- The government of Nigeria with support from the United Nations Population Fund has developed a Standard Operating Procedures for Prevention of and Response to Gender-based Violence for humanitarian workers in Adamawa state.
- The Australian Housing and Urban Research Unit (AHURI) has released the research paper, The financing, delivery and effectiveness of programs to reduce homelessness, which shows that homelessness services cannot meet current demand, and concludes that future funding certainty is crucial to continue providing services. Moreover, AHURI’s Australian Homelessness Funding and Delivery Survey has also found that current levels of funding are estimated to be below levels required to meet client demand on homelessness services.
- In Ireland, Women’s Aid has published Behind Closed Doors, a report tracking “femicides” between 1996 and 2016. The report documents the ways in which women and girls were killed as well as the areas in which most killings occurred.
- Public Services International (PSI) with support from the International Labor Organisation (ILO) has published Tackling Violence in the Health Sector, presenting findings of country reports from Congo, the Philippines and Argentina.
- The International Organization for Migration, United Nations Information Centre Canberra and the United Nations High Commissioner for Refugees cordially invite you to celebrate International Migrants Day with a free screening of the new Australian documentary Constance on the Edge on Thursday, 15 December 2016. Click here to register.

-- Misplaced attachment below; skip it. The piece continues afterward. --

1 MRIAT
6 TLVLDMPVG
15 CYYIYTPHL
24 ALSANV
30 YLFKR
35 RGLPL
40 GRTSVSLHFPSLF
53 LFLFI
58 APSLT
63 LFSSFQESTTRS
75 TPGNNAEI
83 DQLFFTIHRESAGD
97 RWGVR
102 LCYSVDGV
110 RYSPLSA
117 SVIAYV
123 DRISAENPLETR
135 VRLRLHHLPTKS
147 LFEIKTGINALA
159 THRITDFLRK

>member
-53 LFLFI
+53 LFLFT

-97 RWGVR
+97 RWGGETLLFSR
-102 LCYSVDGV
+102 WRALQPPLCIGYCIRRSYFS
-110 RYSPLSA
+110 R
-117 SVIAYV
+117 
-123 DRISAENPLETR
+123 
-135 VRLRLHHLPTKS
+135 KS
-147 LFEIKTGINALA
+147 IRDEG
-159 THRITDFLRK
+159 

- The Women’s International League for Peace and Freedom (ACT Branch) in association with ANU Gender Institute invites everyone to a talk by Libby Lloyd AM, former chair of the National Council to Reduce Violence against Women and their Children, on “Australia’s Response to Violence against Women: Progress and Pitfalls”. It will be held on the 30th of November in Theatre 2, Hedley Bull Building, ANU.
- In Melbourne, the Global Women’s Project will hold “Trailblazing Women of Herstory”, a fundraising feminist art extravaganza. The events began on the 25th of November with a Gala launch and will culminate on the 10th of December with performances of women in “Mother Tougue”. All events will be held at Neospace, 7 Campbell Street Collingwood, VIC 3066. For more information click here.